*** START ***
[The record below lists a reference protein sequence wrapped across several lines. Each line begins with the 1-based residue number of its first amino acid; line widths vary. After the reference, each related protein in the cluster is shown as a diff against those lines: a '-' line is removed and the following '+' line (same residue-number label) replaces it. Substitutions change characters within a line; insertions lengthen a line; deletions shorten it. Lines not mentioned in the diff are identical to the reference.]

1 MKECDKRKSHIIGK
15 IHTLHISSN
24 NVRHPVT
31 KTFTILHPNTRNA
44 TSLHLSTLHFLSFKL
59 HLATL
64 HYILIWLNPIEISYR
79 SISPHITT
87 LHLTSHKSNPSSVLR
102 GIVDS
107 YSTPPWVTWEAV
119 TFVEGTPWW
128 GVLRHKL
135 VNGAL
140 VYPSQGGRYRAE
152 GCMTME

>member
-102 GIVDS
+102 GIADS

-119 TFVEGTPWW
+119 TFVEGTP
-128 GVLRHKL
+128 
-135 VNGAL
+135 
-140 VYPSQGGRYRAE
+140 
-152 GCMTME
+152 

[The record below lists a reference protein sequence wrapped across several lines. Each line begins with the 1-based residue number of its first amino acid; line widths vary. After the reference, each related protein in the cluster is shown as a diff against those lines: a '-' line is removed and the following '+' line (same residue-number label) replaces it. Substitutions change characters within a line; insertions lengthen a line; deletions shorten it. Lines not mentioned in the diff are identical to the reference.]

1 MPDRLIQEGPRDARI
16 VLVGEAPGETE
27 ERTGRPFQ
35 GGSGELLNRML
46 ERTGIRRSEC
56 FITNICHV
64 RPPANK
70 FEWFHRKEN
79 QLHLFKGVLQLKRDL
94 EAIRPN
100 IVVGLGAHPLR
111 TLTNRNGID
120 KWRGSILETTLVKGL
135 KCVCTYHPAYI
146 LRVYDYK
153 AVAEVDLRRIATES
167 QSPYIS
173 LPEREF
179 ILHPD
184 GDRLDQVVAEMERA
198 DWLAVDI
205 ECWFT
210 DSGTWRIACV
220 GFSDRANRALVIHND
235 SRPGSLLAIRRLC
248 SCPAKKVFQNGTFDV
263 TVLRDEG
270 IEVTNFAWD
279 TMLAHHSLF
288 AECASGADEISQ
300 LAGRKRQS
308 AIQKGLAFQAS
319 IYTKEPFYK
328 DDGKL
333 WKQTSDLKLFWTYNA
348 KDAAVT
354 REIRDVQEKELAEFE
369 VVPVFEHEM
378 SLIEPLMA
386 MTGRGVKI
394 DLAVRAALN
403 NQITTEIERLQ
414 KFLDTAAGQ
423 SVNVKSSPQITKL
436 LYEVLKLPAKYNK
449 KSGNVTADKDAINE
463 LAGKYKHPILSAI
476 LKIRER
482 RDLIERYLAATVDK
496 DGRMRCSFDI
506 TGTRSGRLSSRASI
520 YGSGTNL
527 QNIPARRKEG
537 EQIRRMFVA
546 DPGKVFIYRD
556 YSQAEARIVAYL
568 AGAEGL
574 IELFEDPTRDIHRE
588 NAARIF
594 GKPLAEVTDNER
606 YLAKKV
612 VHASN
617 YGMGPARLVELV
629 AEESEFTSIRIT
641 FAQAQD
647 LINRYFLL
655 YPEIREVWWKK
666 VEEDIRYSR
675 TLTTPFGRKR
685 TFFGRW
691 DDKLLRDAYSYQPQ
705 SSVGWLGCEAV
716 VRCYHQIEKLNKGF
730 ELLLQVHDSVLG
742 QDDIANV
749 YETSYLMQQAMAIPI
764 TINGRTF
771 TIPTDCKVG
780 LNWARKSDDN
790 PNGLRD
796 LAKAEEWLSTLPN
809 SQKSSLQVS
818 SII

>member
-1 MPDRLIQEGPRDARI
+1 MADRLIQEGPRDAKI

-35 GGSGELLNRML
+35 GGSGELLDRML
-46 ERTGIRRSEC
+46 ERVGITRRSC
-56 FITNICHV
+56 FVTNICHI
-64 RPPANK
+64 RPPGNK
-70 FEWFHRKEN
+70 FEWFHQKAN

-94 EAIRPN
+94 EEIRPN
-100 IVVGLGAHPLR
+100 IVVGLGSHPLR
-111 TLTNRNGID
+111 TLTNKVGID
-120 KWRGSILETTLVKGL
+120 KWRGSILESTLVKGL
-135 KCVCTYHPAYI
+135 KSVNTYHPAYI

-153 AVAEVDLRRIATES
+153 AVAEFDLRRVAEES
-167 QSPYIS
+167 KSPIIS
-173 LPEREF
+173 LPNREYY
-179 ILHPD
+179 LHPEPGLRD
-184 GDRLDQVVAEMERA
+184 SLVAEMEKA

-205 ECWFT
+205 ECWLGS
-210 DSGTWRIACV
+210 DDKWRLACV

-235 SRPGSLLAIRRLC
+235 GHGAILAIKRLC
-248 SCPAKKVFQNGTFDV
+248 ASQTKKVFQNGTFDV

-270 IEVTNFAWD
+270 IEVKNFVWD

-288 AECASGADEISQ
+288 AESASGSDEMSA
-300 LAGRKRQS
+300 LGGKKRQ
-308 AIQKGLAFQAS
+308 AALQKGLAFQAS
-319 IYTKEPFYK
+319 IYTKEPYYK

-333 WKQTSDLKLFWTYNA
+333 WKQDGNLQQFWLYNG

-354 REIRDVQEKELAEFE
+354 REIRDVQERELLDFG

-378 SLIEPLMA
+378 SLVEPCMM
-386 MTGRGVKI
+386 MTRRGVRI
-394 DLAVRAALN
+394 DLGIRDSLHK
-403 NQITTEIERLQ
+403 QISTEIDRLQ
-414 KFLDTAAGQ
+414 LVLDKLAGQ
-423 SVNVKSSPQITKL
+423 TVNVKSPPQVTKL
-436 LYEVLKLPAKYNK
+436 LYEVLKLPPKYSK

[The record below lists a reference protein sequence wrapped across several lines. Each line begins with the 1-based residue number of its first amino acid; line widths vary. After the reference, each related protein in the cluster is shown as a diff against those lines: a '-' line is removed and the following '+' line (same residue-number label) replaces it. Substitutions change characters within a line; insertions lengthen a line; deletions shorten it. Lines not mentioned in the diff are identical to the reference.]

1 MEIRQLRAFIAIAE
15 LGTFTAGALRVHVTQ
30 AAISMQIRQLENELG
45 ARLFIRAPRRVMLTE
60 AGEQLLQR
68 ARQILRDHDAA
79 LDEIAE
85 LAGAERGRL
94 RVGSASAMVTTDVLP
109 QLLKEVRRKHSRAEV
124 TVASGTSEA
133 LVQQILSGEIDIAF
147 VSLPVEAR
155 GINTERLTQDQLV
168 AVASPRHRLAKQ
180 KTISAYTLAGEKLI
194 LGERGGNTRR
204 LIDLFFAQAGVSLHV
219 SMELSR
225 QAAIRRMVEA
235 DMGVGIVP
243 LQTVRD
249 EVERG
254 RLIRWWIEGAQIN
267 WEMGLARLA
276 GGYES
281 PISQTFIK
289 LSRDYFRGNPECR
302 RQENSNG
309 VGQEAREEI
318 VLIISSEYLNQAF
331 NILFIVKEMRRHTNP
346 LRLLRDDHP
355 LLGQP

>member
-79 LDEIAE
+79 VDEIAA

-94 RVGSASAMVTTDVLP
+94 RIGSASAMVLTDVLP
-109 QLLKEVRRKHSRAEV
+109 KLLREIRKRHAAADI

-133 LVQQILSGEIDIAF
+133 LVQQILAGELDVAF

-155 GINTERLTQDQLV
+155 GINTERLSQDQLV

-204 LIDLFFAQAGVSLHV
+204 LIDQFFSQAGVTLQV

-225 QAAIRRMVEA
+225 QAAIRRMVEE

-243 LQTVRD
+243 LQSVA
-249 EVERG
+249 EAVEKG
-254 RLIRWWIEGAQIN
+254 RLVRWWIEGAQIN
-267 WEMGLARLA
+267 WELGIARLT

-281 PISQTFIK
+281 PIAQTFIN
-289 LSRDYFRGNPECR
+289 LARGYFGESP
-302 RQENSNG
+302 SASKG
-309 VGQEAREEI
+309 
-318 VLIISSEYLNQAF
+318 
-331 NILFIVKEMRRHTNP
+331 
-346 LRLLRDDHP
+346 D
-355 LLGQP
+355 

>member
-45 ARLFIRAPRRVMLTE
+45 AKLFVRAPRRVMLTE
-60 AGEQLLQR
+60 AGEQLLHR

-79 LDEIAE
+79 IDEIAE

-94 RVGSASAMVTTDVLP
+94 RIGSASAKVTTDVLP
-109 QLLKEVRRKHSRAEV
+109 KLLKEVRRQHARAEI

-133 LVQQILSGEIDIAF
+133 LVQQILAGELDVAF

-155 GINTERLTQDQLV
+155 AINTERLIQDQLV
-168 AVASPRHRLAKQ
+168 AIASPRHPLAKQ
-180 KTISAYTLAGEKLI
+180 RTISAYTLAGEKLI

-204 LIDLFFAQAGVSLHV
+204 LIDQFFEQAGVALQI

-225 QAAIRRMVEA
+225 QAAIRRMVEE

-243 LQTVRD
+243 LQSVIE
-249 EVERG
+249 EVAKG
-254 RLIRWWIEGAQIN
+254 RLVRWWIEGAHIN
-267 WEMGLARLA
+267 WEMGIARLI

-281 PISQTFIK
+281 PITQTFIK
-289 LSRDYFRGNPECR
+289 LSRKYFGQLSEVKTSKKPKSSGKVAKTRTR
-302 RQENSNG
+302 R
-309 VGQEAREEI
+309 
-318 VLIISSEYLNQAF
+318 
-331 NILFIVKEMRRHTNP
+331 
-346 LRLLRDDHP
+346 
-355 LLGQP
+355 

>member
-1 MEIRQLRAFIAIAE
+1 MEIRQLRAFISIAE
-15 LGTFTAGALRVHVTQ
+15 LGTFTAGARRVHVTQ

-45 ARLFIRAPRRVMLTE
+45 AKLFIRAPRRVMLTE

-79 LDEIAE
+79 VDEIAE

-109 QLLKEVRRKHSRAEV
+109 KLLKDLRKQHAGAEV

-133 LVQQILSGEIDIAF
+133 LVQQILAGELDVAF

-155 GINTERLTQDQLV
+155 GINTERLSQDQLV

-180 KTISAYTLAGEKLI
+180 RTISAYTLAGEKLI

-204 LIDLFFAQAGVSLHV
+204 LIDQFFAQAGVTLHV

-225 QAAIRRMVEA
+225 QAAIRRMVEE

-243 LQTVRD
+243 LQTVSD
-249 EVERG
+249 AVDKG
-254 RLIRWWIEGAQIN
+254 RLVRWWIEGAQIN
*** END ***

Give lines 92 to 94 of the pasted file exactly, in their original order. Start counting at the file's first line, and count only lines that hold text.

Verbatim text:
606 YLAKKV
612 VHASN
617 YGMGPARLVELV